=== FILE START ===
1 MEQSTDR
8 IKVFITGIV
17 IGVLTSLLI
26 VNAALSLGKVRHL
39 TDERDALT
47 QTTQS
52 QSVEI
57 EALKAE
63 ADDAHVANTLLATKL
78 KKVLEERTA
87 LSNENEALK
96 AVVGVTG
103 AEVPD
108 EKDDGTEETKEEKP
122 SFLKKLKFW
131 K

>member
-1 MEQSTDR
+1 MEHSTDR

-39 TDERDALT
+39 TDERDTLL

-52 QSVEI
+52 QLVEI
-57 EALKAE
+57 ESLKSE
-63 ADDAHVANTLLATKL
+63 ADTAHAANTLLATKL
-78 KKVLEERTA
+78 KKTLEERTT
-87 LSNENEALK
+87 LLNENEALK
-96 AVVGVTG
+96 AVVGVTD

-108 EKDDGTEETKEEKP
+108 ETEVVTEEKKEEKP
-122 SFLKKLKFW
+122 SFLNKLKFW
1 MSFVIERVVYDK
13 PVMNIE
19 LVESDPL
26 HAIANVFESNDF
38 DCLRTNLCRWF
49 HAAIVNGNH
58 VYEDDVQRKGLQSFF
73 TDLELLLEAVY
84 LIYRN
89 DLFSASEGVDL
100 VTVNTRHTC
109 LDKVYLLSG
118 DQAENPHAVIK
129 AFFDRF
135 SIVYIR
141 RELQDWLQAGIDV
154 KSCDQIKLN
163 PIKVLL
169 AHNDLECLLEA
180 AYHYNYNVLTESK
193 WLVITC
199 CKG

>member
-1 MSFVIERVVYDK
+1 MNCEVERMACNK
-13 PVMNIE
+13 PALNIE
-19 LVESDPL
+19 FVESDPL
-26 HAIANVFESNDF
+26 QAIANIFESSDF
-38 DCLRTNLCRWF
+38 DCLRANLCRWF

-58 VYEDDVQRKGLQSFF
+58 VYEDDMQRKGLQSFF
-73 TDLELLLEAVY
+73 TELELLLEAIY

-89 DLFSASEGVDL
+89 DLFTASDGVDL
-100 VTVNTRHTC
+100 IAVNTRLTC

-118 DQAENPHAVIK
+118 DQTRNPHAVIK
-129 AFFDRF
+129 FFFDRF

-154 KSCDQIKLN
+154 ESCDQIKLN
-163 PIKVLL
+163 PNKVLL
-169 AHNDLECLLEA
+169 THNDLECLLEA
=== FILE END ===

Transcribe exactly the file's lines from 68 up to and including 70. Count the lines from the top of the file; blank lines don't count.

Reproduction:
+26 QAIANIFESSDF
-38 DCLRTNLCRWF
+38 DCLRANLCRWF